When our week of dog-sitting came to an end, the kids lined up and said their goodbyes and Kaylee/Maggie and I got in the car and I drove her home. She was pretty calm until we pulled up in front of her house. And then she lost it, hurling herself at the car windows, bounding around from seat to seat until she could find a way out. I grabbed her leash and she hauled me out of the car and raced up the fronts steps of her home. I called out, “Goodbye, Kaylee!” once we were inside, but she ran off, never even looking back in acknowledgement. I wonder if she woke up this morning, safe in her own home, and thought that her time with us must have been no more than a crazy week-long dream.
I can’t say I don’t feel the same sometimes.
The kids were sad this morning. But it was something of a relief not to have to scream “Close the gate!” 35 times, and not to worry about her bolting if it was left open. The kids walked around the yard, perhaps hoping she’d materialize from behind a bush.
And then they stumbled upon this, tucked under the stairs.
“Hey, someone left us a bucket of fish!” hollered Bennett.
“How did fish get in the plant pot?” asked Efram.
I explained to them that they were not in fact fish, but tadpoles, and that a frog must have deposited them there for safe keeping.
Once Francie got over her revulsion at the idea of a frog hopping and depositing around our garden (she shouldn’t be shocked, we do live minutes from the lake), her face lit up.“You mean they’re turning into frogs?” she asked.
Fiona threw her arms up in the air, “We’re getting pe-ets! We’re getting pe-ets!”
France joined in, “We’re growing fro-ogs! We’re growing fro-ogs!”
That’s right. Any thought of that fluffy Airedale has quickly been replaced by a bucket of slimy frog spawn.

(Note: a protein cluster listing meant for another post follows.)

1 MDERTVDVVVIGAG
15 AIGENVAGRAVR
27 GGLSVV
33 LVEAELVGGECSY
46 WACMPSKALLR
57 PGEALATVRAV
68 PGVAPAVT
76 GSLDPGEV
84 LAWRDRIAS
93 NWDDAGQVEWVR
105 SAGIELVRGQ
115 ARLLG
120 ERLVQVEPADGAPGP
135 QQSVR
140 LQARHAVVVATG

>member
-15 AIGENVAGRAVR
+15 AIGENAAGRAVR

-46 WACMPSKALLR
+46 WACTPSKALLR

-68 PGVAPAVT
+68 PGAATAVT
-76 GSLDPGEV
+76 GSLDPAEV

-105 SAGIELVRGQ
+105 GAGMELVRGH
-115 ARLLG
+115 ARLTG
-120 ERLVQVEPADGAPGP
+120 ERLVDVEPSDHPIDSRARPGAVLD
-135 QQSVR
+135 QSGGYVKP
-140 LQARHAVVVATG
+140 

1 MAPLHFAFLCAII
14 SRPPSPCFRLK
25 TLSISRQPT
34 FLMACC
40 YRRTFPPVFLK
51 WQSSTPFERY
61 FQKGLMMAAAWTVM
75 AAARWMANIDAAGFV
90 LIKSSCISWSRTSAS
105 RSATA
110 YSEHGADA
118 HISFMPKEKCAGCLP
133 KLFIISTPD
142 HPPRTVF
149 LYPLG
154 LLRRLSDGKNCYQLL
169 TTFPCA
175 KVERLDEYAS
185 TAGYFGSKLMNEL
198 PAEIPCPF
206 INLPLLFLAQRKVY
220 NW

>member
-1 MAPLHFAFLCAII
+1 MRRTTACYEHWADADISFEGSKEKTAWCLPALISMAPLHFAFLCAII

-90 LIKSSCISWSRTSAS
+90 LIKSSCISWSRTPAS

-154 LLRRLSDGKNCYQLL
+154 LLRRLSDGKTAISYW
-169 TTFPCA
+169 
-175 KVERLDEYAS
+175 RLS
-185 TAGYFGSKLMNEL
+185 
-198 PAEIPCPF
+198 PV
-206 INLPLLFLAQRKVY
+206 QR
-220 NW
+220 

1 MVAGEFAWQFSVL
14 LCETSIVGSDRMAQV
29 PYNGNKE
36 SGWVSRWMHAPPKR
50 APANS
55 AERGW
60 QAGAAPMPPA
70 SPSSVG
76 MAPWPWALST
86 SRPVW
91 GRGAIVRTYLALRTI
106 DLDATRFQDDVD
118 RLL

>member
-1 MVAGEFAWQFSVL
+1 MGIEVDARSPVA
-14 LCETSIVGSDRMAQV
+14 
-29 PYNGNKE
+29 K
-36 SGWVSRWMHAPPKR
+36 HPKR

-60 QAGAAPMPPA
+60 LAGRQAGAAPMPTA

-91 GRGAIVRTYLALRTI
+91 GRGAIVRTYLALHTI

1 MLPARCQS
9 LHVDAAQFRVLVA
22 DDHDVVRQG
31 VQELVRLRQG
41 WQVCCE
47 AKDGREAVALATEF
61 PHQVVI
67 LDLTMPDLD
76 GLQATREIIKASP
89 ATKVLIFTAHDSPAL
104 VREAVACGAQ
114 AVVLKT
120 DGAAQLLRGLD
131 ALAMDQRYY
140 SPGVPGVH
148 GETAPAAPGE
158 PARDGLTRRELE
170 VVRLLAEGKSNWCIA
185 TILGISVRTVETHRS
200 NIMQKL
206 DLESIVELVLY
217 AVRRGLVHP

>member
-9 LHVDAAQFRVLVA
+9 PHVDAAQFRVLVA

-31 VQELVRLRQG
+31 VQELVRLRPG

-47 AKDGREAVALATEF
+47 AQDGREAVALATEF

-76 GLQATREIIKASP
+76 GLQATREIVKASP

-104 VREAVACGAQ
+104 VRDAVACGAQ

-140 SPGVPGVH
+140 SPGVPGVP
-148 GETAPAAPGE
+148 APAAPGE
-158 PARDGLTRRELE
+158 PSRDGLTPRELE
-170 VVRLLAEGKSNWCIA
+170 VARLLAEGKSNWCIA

I’m trying not to draw too many parallels from the entire situation. No, the kids won’t be anything like Kaylee when they head off to college/prison, never looking back. No, they won’t forget about how much they loved me once we’re all no longer under the same roof. No, it’ll be different for me, for us. I won’t be replaced by a bucket of frog spawn.
Until then, I have to get through a summer, which despite all my cynicism and anxiety, is shaping up to be one the best we’ve had in a long while. And I’m not just talking about the weather. Even if the boys did swap names at sailing camp today and infuriate the instructor. Even if M is traveling so much I’m convinced he’s got a wife in another town (I know better to think that he’d try this kid experiment again any time soon). Even if I had to trade an Airedale for a bucket of spawn.
It’s all good.
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About Lea Geller
I’m a part-time lawyer, full time mother of five (ages 9 and down)… Currently in sunny Seattle. People ask how I manage it all, and I like to say that I do lots of things, but none of them very well. That’s my secret…. In a house of seven strong, distinct personalities, I always seem to have a story to tell. I suppose I got tired of people telling me, ‘You have to write this down!” So, I finally did, and blogging about our large mishaps, small triumphs, and other adventures, has helped hold my sanity together, albeit loosely. Check out the rest of Lea's family's adventures on her blog, This Is the Corner We Pee In.